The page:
Career Definition for an Orthodontic Technician
Orthodontic technicians create dental appliances designed to improve the alignment of patients' teeth and jaws, based upon the prescriptions and impressions submitted by orthodontists. Orthodontic technicians typically work in dental laboratories, using metal and plastics to create appliances uniquely fitted to each patient's mouth and therapeutic requirements. The appliances are sent back to the orthodontists for final fitting and adjustments.
|Education||High school classes in art and drafting recommended, programs available|
|Job Skills||Eye for detail, a steady hand, commitment to quality, business management|
|Median Salary (2017)*||$38,670 for dental lab technicians|
|Job Growth (2016-2026)*||14% for dental lab technicians|
Source: *U.S. Bureau of Labor Statistics
Students interested in orthodontic technology should take high school courses in art and drafting, as well as metal and wood shop. Community and junior colleges may offer 2-year programs in dental laboratory technology, which would cover the basic skills needed to become an orthodontic technician. An associate's degree will improve a candidate's chances of being hired by a dental laboratory, but is not always required, as laboratories often conduct their own training programs. A student would generally take a total of 3-4 years to be fully trained in orthodontic technology.
The creation of orthodontic appliances to rigid specifications is a delicate craft which requires a good eye for detail, a steady hand, familiarity with tools and materials, and pride in producing high-quality work. Orthodontic technicians who wish to open their own laboratories should have people skills and business management experience.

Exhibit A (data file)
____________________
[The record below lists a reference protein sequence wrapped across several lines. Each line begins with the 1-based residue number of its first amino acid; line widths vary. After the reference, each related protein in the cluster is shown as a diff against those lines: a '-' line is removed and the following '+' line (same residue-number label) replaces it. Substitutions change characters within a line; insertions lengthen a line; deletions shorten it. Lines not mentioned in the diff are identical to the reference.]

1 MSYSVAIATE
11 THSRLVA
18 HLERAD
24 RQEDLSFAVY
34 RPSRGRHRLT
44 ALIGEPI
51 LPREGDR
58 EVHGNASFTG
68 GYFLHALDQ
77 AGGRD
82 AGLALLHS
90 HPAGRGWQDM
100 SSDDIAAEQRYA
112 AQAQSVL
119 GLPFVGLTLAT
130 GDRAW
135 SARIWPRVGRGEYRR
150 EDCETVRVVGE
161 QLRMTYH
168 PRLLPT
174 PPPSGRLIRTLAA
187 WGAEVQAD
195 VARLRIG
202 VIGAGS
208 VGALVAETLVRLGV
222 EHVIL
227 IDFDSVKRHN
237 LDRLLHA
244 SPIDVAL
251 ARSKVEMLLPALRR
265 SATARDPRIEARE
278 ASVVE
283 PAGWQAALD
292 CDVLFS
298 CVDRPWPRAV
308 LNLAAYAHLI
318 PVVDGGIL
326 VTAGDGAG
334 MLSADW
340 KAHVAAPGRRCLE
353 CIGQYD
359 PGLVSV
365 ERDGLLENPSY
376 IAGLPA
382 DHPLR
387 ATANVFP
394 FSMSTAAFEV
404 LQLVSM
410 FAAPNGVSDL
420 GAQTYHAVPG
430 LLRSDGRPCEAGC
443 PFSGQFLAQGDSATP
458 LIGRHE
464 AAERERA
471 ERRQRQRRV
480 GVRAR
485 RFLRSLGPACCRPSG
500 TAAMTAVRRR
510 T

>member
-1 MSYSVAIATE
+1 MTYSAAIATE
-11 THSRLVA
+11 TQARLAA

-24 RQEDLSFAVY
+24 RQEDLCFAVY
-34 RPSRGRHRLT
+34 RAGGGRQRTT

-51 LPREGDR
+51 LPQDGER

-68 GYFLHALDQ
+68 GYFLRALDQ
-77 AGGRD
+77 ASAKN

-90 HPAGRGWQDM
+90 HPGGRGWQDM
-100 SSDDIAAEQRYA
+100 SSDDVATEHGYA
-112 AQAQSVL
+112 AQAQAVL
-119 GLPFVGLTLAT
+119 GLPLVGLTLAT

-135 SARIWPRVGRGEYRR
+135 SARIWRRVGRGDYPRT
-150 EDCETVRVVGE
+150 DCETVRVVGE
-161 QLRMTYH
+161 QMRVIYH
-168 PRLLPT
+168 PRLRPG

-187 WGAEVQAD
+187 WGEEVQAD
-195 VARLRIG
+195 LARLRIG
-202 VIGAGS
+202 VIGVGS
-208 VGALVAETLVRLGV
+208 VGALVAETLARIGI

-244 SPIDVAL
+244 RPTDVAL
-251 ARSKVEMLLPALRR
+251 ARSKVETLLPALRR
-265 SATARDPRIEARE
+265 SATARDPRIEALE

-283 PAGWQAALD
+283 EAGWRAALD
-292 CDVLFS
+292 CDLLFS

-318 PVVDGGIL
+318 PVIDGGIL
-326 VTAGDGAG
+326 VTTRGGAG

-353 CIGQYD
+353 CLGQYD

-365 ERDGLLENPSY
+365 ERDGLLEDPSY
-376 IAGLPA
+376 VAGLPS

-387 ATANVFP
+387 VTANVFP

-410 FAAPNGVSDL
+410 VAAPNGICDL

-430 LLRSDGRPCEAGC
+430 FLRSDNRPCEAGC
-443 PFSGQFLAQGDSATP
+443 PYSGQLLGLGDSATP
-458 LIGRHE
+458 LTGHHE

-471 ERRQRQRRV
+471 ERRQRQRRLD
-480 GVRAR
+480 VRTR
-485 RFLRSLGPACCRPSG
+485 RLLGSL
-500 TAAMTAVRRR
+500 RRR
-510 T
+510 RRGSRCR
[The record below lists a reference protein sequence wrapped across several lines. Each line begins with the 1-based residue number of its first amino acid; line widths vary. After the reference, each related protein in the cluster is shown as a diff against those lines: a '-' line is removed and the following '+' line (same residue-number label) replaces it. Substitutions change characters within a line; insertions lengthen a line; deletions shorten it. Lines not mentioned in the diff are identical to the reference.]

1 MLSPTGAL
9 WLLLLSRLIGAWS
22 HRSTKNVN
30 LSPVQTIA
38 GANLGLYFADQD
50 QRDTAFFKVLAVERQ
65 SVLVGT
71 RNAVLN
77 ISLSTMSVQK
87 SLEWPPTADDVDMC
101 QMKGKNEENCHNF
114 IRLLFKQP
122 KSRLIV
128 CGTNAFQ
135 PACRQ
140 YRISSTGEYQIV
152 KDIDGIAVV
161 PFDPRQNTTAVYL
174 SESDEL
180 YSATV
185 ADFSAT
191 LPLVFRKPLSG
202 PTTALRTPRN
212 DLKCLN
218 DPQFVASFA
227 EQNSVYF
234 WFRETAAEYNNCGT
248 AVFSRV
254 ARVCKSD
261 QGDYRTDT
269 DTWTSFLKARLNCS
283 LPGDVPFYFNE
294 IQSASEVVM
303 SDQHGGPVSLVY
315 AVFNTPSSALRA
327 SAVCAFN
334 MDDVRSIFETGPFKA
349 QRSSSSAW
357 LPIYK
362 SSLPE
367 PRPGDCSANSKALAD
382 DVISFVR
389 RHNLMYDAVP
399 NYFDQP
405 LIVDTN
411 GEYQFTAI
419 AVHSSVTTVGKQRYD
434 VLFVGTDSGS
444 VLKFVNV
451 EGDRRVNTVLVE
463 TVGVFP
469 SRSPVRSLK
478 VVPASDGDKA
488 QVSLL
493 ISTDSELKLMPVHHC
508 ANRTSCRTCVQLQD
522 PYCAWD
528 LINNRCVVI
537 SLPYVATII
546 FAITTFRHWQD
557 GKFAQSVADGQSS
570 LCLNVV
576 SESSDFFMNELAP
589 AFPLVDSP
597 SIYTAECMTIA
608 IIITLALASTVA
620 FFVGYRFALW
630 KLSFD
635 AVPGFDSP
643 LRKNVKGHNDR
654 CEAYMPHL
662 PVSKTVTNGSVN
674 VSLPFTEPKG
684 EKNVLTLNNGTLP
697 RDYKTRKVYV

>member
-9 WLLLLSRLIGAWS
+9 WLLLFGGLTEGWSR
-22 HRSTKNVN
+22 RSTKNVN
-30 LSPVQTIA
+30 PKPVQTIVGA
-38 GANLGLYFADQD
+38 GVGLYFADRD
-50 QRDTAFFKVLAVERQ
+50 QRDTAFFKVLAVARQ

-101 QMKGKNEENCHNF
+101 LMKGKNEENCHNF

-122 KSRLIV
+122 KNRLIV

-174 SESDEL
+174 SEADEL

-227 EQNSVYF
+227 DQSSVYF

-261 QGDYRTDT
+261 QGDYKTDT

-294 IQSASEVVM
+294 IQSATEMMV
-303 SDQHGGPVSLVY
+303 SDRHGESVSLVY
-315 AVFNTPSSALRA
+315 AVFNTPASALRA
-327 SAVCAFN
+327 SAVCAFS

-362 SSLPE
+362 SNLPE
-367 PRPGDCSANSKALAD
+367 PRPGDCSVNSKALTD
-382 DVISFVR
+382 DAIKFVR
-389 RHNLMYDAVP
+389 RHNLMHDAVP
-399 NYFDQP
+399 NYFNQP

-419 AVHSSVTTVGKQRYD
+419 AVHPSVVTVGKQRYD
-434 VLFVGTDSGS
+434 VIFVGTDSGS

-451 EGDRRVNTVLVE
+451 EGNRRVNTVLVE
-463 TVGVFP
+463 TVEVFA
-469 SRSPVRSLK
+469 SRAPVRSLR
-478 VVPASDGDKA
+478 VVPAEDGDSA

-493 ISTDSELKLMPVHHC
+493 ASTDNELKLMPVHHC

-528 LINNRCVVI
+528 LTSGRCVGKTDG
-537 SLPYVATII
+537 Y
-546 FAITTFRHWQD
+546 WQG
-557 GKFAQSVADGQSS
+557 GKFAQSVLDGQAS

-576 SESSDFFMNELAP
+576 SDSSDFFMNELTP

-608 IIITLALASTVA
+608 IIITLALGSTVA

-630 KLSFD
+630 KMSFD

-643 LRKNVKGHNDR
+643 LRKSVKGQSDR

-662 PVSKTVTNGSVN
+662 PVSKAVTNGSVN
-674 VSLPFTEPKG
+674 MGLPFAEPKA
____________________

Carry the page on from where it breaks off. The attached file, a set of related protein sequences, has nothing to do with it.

Career and Economic Outlook
The median annual salary for dental laboratory technicians, a category that includes orthodontic technicians, was $38,670 in 2017, according to the U.S. Bureau of Labor Statistics (BLS). These jobs are predicted to have faster-than-average growth of 14% between 2016 and 2026, per the BLS.
Alternate Career Options
Consider these other career choices in medical maintenance:
Orthotist and Prosthetist
Requiring a master's degree in the field and certification, these professions involve designing, measuring and fitting patients with medical supportive devices, such as braces and artificial limbs. Much faster-than-average employment growth of 22% was predicted by the BLS for orthotists and prosthetists from 2016 through 2026. According to the BLS, these workers, also referred to as O&P professionals, earned an annual median salary of $66,240 in 2017.
Medical Equipment Repairer
With an associate's degree in engineering or biomedical technology, these professionals install and repair a wide variety of patient care equipment used in hospitals and health practices. Slower than average job growth of 4% was projected by the BLS from 2016-2026 for these positions that paid an annual median wage of $48,820 in 2017.